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could be more than $20 billion in annual sales, that has companies taking a new tack where others failed. >> we have new data that suggests proteins changing the brain may start anywhere between 15 and 20 years before the clinical onset. >> reporter: eli lilly is looking whether it may be more effective in early stage dementia patients while mirk is targeting an inhibit tore with mild symptoms. >> we probably won't see results from the studies for several more years. >> reporter: maybe a little hope says gloria purdy. >> i don't have hope s for the future, but it's a day at a time. it's not a pleasant day at a time. >> it's because i'm charming. >> and dick said it's because he's charming. >> bertha coombs, "nightly business report." >> and he is. coming up, the roller costar
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economy but first a look at how commodities, currencies and treasuries faired today. as summer draws to a close it's a season to remember for the major theme park companies. sales for nearly every one was sizzling hot. cedar fairs owns sandusky point in ohio. it raised the full year guidance yesterday reporting strong results through labor day thanks to higher spending per customer. so it's no wonder that the stock has skyrocketed more than 30% so far this year and as jane wells tells us, they are not alone. >> reporter: the economy is on a roller coaster, but in the theme park business, it's mostly going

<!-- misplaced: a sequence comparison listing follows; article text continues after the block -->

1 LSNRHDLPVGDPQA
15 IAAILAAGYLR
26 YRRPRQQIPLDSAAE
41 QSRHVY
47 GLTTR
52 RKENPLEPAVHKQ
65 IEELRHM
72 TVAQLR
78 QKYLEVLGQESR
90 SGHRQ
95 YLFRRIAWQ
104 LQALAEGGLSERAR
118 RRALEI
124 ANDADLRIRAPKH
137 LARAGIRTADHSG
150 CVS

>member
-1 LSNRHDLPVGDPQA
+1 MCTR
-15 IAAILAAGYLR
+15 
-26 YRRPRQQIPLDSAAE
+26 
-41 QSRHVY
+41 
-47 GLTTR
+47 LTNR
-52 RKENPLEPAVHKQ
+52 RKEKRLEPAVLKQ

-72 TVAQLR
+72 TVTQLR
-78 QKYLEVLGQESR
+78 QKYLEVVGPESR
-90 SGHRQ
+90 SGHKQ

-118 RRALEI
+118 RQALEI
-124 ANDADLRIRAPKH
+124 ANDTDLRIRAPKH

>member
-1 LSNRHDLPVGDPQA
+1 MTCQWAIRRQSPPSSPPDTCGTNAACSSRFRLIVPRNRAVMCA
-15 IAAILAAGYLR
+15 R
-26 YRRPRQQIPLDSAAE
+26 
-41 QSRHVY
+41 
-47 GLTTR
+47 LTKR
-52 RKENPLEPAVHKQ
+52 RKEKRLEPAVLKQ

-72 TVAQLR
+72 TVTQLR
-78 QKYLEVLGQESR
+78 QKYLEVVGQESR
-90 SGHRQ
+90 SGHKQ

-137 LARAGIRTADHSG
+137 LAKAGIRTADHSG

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up. >> once they get to the park, they have been spending it on food, merchandise, games. >> reporter: most theme park companies are reporting record numbers. disney parks was the fastest as it benefits from cars in anaheim. >> absolutely this will be a record for disney on the theme park performance. >> reporter: comcast universal studios is reporting healthy attendance. it's planning to spend over a billion dollars on new projects like expanding the harry potter franchise. and smaller companies like six flags are reporting record revenues. >> overall, you know, i think six flags is doing particularly well, given that their att attendance is less aftluent. >> reporter: companies are trying to make it worth your while. the ceo says they have to keep